I prefer to use any type of active or functional stretching that uses a muscular contraction with the stretch. Most of these types of stretching initiate reciprocal inhibition. RI is when the contraction of a muscle inhibits its antagonist. “After a muscle has been shortened by stimulation, there is no appreciable spontaneous lengthening of the muscle during relaxation. Muscles are caused to lengthen in the intact body by the pull of antagonistic muscles, by the action of gravity, and the like” (5). Because these types of stretches also activate muscles, you can sequence them to correct the neural drive to the muscles, helping to correct any synergistic dominance patterns that have developed and re-training your body to move correctly with much more efficiency. Correcting the neural drive and movement pattens of the body are what I have found to be the key to long term muscular balance. This type of stretching is great for warm-ups and could even be done as exercise routines by themselves.

I know there is not a lot of detail in this blog, it is simply to make you think, do your own research and come up with what works for you.

1. Kendall and McCreary, 83’ – Spring 91’
2.Travell, trigger point manual, vol 1
3.NASM AIF course manual 03’
4.Active Isolated Stretching, Mattes 00’
5. Ralston 53’

Why do Bodyworkers cause their clients pain?

November 15th, 2010

I get many clients that have come to me from other therapists that have not been able to help them. A common theme with these clients is that the previous therapist hurt them with the bodywork. I would hope that therapists of any kind are being taught that “pain is an indication of tissue or nerve irritation. Acute or severe pain is a warning that something is physically wrong. Even though massage is an effective tool in controlling pain, If massage increases the overall level of pain it should be dis-continued. Please note that some massage techniques can be uncomfortable as they are being applied: however, the discomfort should not be so intense that it hurts the client or lingers beyond the direct application of the manipulation”1

Sadly, I know that there are some people out there teaching that therapist caused pain is good. Trigger point therapists seem to be the most common, although not the only ones. If you read Travell & Simons’ Myofascial Pain and Dysfunction The trigger point manual it says ” To apply Trp pressure release, the clinician lengthens the muscle to the point of increasing resistance within the comfort zone” “The patient may feel a degree of discomfort but should not experience pain.” 2  Tom Myers,  a very well known Rolfer, says in his book Anatomy Trains ” Pain accompanied by the clients motor intention to withdraw is reason to stop, let up, or slow down.” 3  Deane Juhan Says ” There is a tendency among some practitioners to regard brief periods of intense pain as being a worth-while price to pay for the promised long-term improvements. This justification is sometimes carried to the extent that excessive pressures are used which bruise or even tear various tissues. Such an attitude is ill-advised, and I would strongly urge any client to refuse to tolerate extreme pain during a bodywork session. For one thing, acute pain announces imminent tissue damage. For another, even in the absence of actual damage, acute pain creates a reflex neuromuscular contractile response which reverses the desired process of softening and lengthening” 4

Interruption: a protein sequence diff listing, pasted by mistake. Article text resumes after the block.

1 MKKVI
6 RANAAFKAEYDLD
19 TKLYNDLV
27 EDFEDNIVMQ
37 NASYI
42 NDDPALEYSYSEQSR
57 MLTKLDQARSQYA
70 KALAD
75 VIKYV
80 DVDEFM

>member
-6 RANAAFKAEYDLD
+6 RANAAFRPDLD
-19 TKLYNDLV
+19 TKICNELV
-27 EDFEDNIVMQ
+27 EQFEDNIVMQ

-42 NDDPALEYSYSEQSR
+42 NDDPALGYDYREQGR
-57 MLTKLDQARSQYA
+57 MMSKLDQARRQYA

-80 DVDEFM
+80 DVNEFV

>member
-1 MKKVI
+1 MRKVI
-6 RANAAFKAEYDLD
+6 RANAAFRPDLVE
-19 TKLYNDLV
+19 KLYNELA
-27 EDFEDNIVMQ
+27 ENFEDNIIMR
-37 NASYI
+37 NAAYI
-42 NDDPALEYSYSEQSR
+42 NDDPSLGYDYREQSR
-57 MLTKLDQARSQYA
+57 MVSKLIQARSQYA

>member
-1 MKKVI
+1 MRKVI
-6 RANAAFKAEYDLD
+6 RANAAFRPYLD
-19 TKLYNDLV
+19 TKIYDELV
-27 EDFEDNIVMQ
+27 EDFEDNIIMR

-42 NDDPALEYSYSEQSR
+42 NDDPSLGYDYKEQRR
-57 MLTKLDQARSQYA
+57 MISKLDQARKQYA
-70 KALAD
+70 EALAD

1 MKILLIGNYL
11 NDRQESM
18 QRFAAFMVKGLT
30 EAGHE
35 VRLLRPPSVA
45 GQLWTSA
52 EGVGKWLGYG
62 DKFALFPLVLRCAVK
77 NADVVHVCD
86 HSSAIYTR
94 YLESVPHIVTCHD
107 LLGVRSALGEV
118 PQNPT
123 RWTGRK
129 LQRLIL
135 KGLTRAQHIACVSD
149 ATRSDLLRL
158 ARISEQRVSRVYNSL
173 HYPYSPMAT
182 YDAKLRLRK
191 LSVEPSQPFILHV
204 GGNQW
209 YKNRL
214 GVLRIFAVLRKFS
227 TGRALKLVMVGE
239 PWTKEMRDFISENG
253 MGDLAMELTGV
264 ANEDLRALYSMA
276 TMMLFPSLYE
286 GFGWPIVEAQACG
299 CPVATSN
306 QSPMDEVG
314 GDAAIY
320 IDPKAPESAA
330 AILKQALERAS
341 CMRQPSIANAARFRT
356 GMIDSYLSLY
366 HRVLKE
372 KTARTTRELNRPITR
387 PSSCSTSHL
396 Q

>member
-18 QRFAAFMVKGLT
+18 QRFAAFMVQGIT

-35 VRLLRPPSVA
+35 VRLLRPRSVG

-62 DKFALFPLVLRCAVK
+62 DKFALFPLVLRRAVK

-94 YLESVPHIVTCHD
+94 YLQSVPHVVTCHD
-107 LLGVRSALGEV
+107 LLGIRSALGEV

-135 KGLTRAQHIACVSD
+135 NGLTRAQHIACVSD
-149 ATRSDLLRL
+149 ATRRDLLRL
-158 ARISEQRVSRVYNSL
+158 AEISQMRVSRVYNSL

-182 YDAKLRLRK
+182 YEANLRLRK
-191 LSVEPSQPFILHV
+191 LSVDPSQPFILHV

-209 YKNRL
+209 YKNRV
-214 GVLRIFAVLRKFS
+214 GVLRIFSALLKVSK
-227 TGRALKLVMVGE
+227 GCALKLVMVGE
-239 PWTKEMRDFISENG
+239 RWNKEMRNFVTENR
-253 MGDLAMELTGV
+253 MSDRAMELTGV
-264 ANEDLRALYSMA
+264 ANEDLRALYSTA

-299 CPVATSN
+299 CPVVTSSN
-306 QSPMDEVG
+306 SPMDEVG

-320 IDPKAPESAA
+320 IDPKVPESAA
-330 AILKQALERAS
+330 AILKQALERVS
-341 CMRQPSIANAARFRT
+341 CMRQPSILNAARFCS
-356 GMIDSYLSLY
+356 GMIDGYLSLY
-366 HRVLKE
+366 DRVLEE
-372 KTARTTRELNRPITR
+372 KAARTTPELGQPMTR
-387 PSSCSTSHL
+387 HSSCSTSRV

The number one rule in my clinic is NO PAIN! I am not allowed to cause clients pain and the client is not allowed to do anything that causes themselves pain. I hope that any bodyworker reading this will seriously think about what these authors are saying and stop hurting their clients if they are currently doing so. If you are a client that receives painful bodywork, please refuse to allow anyone to hurt you. Remember that these are not my words, they are from people with much more experience and much wiser than me, I have just chosen to listen.

1. Milady’s Theory and practice of Therapeutic Massage,  Mark Beck Pg.39

2. Travell & Simon’s MyofascialPain and Dysfunction,  Janet Travell, M.D.Pg. 141

3. Anatomy Trains,  Tom Myers Pg 269

4. Job’s Body, Deane Juhan pg 89